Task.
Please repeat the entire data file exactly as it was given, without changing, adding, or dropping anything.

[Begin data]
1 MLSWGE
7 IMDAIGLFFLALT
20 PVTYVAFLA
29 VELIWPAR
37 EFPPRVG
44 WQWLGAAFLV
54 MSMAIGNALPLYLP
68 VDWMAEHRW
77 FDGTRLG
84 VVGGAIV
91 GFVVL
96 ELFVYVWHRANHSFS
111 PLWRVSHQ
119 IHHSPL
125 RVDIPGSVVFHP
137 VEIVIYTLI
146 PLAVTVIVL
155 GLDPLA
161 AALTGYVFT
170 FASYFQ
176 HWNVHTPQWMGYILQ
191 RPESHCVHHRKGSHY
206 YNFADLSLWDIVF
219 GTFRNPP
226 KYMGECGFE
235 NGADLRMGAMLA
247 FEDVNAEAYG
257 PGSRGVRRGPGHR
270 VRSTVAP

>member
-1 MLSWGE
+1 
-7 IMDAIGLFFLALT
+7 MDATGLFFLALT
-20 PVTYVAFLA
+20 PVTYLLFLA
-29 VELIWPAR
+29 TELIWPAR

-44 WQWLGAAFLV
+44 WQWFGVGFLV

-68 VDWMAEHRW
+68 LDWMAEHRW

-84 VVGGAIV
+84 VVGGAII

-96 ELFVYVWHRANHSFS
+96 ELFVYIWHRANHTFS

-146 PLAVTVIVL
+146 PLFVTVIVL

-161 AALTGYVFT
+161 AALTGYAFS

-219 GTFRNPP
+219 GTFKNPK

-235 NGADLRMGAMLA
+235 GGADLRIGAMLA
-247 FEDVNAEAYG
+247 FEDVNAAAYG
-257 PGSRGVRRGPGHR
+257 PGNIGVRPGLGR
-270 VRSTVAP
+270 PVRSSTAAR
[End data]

1 MLSWGE
7 IMDAIGLFFLALT
20 PVTYVAFLA
29 VELIWPAR
37 EFPPRVG
44 WQWLGAAFLV
54 MSMAIGNALPLYLP
68 VDWMAEHRW
77 FDGTRLG
84 VVGGAIV
91 GFVVL
96 ELFVYVWHRANHSFS
111 PLWRVSHQ
119 IHHSPL
125 RVDIPGSVVFHP
137 VEIVIYTLI
146 PLAVTVIVL
155 GLDPLA
161 AALTGYVFT
170 FASYFQ
176 HWNVHTPQWMGYILQ
191 RPESHCVHHRKGSHY
206 YNFADLSLWDIVF
219 GTFRNPP
226 KYMGECGFE
235 NGADLRMGAMLA
247 FEDVNAEAYG
257 PGSRGVRRGPGHR
270 VRSTVAP

>member
-1 MLSWGE
+1 
-7 IMDAIGLFFLALT
+7 MDATGLFFLALT
-20 PVTYVAFLA
+20 PVTYLLFLA
-29 VELIWPAR
+29 TELIWPAR

-44 WQWLGAAFLV
+44 WQWFGVGFLV

-68 VDWMAEHRW
+68 LDWMAEHRW

-84 VVGGAIV
+84 VVGGAII

-96 ELFVYVWHRANHSFS
+96 ELFVYIWHRANHTFS

-146 PLAVTVIVL
+146 PLFVTVIVL

-161 AALTGYVFT
+161 AALTGYAFS

-219 GTFRNPP
+219 GTFKNPK

-235 NGADLRMGAMLA
+235 GGADLRIGAMLA
-247 FEDVNAEAYG
+247 FEDVNAAAYG
-257 PGSRGVRRGPGHR
+257 PGNIGVRPGLGR
-270 VRSTVAP
+270 PVRSSTAAR